Estate Planning


Anyone who owns property, a home, a car, a bank account, investments, retirement account, personal belongings, etc. needs an estate plan. An estate plan allows you to direct how and to whom your property should be distributed after your death. If you have no estate plan at all, your property could be distributed according to your state's intestacy laws without regard to family needs, or your desires.

Estate planning is an ongoing process. For a young single person, an estate plan may consist of simply a will. A couple just starting out might have wills, and own a modest home and bank accounts in their joint names. Upon the arrival of children, how to provide for them and for each other in the event of the unexpected death or incapacity of either spouse, will become estate-planning concerns. And, once individuals start to realize their financial goals, asset preservation and avoidance of estate taxes become important factors in estate planning.

The first step in estate planning is building your estate. Having an effective financial plan, i.e. participating in employer sponsored retirement plans, or regularly putting money away for a new home, a child's education, or retirement, are the things we help many of our clients do on a regular basis.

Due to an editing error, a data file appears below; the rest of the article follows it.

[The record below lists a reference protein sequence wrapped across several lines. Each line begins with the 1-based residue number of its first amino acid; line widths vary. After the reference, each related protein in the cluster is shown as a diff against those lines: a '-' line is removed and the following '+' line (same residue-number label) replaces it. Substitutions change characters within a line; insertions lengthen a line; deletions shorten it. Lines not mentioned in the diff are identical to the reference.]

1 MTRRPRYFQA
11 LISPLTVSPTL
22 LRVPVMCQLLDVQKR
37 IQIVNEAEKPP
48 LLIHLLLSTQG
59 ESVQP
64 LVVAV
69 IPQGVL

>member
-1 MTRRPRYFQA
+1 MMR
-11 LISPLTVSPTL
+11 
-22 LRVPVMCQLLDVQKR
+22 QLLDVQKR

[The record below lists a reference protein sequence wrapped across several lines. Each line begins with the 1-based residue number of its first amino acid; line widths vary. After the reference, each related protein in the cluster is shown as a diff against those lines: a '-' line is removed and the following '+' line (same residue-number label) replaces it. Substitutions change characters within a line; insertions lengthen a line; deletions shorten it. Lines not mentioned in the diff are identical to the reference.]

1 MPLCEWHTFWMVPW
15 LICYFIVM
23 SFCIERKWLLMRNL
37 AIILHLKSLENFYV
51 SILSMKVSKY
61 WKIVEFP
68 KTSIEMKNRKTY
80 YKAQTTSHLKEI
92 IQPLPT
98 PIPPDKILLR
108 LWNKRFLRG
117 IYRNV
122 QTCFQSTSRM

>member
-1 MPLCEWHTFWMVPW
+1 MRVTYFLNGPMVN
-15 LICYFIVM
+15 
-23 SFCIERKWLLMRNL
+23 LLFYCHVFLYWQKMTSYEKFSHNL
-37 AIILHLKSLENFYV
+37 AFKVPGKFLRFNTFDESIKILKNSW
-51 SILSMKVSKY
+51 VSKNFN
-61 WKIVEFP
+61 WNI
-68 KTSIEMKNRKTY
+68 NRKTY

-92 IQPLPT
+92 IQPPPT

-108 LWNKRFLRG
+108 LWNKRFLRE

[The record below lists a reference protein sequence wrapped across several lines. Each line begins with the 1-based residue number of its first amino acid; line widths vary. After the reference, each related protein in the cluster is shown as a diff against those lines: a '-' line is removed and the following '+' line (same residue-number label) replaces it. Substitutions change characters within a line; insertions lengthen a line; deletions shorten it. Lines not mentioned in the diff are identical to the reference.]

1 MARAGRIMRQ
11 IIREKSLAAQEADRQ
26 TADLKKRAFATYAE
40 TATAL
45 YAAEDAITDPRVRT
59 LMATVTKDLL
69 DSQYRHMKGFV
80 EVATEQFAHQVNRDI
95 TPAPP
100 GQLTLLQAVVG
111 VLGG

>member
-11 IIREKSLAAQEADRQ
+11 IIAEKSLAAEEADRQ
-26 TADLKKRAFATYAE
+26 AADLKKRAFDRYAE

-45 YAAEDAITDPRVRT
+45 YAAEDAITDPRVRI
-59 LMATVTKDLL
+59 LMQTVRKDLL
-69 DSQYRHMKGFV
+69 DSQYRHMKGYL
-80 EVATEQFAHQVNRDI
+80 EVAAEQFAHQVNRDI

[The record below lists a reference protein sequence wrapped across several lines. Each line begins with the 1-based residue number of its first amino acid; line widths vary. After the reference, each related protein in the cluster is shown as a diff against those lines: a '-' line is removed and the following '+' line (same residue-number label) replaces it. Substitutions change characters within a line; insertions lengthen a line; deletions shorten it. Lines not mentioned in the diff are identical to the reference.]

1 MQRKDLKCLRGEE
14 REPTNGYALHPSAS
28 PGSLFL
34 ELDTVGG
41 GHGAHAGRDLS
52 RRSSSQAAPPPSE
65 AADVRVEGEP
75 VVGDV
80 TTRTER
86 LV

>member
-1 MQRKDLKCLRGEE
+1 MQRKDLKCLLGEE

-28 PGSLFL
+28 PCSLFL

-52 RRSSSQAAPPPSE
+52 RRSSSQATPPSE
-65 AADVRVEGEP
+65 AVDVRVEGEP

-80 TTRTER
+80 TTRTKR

Conserving the assets you have built is another important part of estate planning, and it is one of our primary responsibilities as investment advisors. To protect the value of your assets, we have to plan for unexpected expenses such as prolonged illness, for anticipated but out-of-the-ordinary expenses such as retirement or a child's education as well as for ordinary living expenses, taxes and inflation. These things need to be accounted for, or your estate plan may not accomplish your objectives.


Consequently, you should be aware of the events that may signal the need for estate plan review and possible revision.

Everyday personal and family changes can make yesterday's well-advised estate plan wholly inadequate today.

These include:

  • Births
  • Deaths
  • Marriages
  • Divorce
  • Tax Law Changes
  • Changes in Estate Composition
  • Business Changes

At WFA, we help you understand the basic concepts involved with estate planning.

PLEASE NOTE: The scope of any financial planning and consulting services to be provided depends upon the request and needs of the client. WFA does not serve as an attorney. WFA does not prepare estate planning documents.